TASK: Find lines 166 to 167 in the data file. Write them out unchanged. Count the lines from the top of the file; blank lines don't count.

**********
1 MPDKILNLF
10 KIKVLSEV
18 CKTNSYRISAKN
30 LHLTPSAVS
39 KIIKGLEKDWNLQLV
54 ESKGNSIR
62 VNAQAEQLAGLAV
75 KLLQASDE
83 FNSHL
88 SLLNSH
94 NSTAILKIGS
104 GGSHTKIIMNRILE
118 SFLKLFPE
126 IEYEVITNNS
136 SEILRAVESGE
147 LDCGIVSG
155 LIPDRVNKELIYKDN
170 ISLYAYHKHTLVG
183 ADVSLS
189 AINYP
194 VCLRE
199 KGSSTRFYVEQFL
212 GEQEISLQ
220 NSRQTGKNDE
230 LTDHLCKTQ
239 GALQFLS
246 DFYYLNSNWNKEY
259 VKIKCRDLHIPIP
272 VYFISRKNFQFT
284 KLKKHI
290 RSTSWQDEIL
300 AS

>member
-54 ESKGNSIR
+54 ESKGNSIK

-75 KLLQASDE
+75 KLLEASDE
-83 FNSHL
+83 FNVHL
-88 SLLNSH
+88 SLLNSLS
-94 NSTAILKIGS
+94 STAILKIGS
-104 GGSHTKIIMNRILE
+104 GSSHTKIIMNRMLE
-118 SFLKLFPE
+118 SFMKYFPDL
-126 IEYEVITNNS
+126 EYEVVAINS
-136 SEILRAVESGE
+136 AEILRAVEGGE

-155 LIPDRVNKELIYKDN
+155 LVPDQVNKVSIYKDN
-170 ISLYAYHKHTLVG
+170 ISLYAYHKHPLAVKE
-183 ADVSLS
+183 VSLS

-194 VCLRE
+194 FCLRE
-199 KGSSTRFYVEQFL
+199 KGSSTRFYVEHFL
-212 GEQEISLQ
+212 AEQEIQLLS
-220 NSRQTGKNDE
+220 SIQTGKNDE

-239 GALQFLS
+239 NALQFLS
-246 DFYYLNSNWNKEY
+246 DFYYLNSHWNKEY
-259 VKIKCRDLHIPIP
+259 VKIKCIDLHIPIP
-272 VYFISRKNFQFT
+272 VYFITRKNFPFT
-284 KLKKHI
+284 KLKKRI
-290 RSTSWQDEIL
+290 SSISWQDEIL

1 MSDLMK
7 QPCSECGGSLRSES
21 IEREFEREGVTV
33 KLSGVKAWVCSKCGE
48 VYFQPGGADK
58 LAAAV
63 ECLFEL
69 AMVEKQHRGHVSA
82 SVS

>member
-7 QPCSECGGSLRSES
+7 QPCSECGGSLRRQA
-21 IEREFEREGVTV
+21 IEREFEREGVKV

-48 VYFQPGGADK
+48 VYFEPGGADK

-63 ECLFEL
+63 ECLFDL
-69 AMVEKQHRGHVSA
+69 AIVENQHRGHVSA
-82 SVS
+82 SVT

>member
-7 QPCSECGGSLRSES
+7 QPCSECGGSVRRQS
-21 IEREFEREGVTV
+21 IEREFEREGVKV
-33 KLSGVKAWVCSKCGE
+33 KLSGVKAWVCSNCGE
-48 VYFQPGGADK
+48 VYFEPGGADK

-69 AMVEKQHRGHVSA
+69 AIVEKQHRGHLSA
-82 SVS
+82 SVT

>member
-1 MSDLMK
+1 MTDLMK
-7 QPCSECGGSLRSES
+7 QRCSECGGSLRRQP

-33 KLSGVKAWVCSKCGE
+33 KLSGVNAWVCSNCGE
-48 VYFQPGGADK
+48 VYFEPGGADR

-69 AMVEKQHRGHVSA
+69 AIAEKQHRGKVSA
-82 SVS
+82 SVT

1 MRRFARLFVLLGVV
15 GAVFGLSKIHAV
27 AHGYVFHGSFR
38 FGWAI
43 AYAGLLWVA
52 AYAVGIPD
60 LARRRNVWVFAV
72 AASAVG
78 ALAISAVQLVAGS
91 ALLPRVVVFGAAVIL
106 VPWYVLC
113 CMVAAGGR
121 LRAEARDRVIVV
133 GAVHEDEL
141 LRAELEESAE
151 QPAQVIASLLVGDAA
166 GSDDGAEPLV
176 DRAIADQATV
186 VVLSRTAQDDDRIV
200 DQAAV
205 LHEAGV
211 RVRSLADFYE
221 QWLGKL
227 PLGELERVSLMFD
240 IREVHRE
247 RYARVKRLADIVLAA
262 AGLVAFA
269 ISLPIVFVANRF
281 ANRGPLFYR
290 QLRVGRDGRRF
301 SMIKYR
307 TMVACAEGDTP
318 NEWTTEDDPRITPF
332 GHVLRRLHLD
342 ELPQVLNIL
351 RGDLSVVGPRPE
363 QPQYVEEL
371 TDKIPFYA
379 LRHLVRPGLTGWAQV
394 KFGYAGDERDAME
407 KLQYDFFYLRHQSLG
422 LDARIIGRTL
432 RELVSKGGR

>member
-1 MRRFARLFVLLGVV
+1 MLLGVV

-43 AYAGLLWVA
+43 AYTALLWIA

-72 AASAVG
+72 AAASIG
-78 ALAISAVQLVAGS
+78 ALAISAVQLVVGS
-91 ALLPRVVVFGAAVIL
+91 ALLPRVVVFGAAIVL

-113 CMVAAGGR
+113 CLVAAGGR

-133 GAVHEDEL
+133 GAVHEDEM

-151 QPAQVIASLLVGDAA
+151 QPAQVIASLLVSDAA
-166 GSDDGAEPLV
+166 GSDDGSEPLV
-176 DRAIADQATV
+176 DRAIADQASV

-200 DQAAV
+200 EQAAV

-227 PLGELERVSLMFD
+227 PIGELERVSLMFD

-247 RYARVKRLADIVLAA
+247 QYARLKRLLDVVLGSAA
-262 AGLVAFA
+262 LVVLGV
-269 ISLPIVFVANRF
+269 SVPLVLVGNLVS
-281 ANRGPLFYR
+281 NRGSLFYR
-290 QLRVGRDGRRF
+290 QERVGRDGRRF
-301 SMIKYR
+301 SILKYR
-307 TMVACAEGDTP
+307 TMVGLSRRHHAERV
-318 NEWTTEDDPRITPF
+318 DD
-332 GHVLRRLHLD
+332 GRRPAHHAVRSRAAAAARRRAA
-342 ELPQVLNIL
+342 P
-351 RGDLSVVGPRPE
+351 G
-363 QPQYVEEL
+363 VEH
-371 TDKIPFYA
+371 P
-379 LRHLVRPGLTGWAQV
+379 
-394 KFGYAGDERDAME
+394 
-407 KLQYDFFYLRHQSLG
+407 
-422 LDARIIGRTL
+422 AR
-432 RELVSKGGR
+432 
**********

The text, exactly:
407 KLQYDFFYLRHQSLG
422 LDARIIGRTL